Maybe, just maybe, Comcast is finally getting the message.
After being repeatedly embarrassed by countless tales of unbelievably bad customer service, many of which went viral, then being forced by government regulators to drop its planned acquisition of Time Warner Cable, Comcast says it's going to put $300 million toward cleaning up its act. The country's largest cable provider plans to add 5,500 customer service jobs during the next two to three years. (Some of those folks are current employees who will presumably be transferred into service jobs.) It's also building three new call centers and adding technicians.
"There are times you just need to transform things and rethink things from the base level," said Neil Smit, president and CEO of Comcast Cable, at a recent industry trade show in Chicago. "That's what we've done."
Should you be skeptical? Of course. Comcast has abused so many customers for so long, that it should take more than promises, some of which we've heard before, to convince people an outfit that has twice been named the "Worst Company in America" by an arm of Consumer Reports finally had its come-to-Jesus moment.
The cable giant has repeatedly embarrassed itself, including an incident in which a women's billing account was renamed with a profanity following a run-in with a Comcast customer service representative. Last year, a customer who wanted to cancel his service was forced to argue with an amazingly stubborn and aggressive service rep who wouldn't take goodbye for an answer. The angry customer put a recording of the call online, and it went viral, much to Comcast's chagrin.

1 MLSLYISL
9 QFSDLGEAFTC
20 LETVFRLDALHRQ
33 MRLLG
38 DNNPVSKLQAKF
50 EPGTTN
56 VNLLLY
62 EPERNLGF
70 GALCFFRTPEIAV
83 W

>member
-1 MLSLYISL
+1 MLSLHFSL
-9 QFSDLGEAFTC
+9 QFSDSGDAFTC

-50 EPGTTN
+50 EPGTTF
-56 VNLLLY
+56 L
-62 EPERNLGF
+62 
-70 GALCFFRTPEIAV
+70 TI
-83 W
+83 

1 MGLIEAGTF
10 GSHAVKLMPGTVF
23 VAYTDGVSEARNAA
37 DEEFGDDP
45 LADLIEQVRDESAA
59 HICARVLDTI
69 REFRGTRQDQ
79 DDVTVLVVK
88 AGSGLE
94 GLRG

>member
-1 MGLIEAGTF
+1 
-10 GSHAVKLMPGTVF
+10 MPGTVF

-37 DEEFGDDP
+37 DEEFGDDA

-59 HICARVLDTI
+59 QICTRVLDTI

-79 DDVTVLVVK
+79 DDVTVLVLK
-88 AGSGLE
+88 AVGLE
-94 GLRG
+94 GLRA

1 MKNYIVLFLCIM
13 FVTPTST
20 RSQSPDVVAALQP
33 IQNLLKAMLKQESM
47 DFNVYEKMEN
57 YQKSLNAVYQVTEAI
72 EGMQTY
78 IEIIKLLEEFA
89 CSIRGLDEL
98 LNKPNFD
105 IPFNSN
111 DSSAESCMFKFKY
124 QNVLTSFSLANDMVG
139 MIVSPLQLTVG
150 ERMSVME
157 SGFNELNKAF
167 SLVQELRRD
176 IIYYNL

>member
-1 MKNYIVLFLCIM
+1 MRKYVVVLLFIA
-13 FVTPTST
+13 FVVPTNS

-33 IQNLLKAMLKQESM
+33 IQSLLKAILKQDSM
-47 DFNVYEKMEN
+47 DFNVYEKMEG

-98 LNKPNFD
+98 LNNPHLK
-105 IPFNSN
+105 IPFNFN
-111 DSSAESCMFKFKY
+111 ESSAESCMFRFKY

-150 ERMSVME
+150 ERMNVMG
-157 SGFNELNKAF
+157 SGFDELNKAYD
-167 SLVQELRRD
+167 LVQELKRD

You get the idea. A year's worth of really bad publicity, the failure of the Time Warner merger, and increasing consumer interest in cord cutting, seems to have grabbed someone's attention in Comcastland. In addition to the hiring wave, Comcast says it will give customers $20 credits if techs are late for appointments. The company plans to redesign its bills by 2016 to make them easier to understand, and it will provide receipts for all orders and returned equipment so there are paper trails when disputes arise.
To be fair, Comcast is a very big ship, and it will take time for it to execute a turn toward better customer service. In the meantime, you should keep complaining to Comcast when it messes up, and also let consumer advocates (like me) know about the mishaps.
This story, "Comcast pledges $300M to fix its terrible, horrible, no good, very bad customer service" was originally published by CIO.